Today, the enormity of that conversation is not lost on Brelsford, who fights down a sob while telling it. In the end, his bike did not make it to the track in time for either official practice or the race, but that short conversation is something that Scott Brelsford thinks about often.
“I went back to walking around and the pits. The whole scene was really relaxed. People were crossing the track between practice sessions and if you’ve been to New Zealand you know it’s a beautiful country. I was just sort of trying to enjoy the day, wondering when my bike and stuff would arrive.”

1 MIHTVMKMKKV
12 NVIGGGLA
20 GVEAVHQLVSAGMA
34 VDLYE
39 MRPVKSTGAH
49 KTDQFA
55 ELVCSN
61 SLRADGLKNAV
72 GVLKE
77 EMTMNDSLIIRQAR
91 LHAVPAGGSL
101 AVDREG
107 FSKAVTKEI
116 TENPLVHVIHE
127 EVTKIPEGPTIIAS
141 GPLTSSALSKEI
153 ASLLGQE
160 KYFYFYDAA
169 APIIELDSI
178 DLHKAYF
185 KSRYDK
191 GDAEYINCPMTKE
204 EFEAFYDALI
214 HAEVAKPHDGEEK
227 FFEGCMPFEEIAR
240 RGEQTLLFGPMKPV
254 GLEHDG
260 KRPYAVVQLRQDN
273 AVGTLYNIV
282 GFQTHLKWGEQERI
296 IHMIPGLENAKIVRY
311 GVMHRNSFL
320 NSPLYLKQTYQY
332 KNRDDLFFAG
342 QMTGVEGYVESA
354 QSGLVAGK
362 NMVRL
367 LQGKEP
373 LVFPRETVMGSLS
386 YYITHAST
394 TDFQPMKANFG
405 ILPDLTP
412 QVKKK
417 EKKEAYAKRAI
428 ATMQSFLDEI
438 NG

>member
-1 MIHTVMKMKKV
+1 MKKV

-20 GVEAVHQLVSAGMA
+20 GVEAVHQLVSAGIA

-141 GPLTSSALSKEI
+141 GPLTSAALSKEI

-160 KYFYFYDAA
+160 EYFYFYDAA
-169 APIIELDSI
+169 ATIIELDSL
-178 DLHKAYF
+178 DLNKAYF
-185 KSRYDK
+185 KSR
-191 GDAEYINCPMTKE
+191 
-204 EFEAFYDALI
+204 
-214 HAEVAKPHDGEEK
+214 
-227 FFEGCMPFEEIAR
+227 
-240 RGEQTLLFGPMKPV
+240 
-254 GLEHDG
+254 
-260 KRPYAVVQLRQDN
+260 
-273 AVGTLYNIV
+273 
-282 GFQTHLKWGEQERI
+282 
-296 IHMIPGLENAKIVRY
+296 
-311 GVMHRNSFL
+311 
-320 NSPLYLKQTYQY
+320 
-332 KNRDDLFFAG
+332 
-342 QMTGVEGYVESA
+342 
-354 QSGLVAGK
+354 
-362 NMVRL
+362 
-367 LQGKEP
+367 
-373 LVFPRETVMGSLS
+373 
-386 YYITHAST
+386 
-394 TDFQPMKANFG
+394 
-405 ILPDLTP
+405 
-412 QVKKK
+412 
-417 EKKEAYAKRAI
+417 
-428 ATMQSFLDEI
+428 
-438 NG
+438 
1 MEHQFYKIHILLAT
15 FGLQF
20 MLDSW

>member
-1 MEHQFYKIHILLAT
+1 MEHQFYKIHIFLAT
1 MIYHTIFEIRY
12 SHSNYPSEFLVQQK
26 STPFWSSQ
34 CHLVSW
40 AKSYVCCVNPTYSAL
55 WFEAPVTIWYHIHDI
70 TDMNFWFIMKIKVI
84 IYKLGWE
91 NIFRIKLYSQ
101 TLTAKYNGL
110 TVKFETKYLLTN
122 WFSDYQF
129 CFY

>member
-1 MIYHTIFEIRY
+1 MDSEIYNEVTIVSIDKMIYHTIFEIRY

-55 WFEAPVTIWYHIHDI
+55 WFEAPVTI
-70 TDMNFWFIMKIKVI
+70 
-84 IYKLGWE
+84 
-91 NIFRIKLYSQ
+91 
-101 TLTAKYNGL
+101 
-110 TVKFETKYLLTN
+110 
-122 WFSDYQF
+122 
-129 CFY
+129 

“The race started and I wasn’t by the starting grid so I didn’t know who was in the race, really. I wasn’t really paying attention. I wasn’t watching the race, but I remember hearing Rayborn’s name on the PA and I thought, ‘No, that’s wrong, he told me that he wasn’t going to race’. I went and looked and saw a guy that kind of looked like Cal in all black leathers on that bike going for the lead group. I’d only seen him in orange and black leathers, Harley leathers, before. Then, there was a big crash on the end of the front section and I could not see it very well from where I was. As I was walking, someone said, ‘It’s Rayborn’. And I again said, ‘No, he told me he wasn’t going to race that bike. Must be a mistake’ It was all happening so fast and so bad. I walked to the place where the crash happened and the race had finally been stopped and the ambulance was on the track. They had just loaded the rider up and the ambulance took off. I was still just trying to understand what was going on.”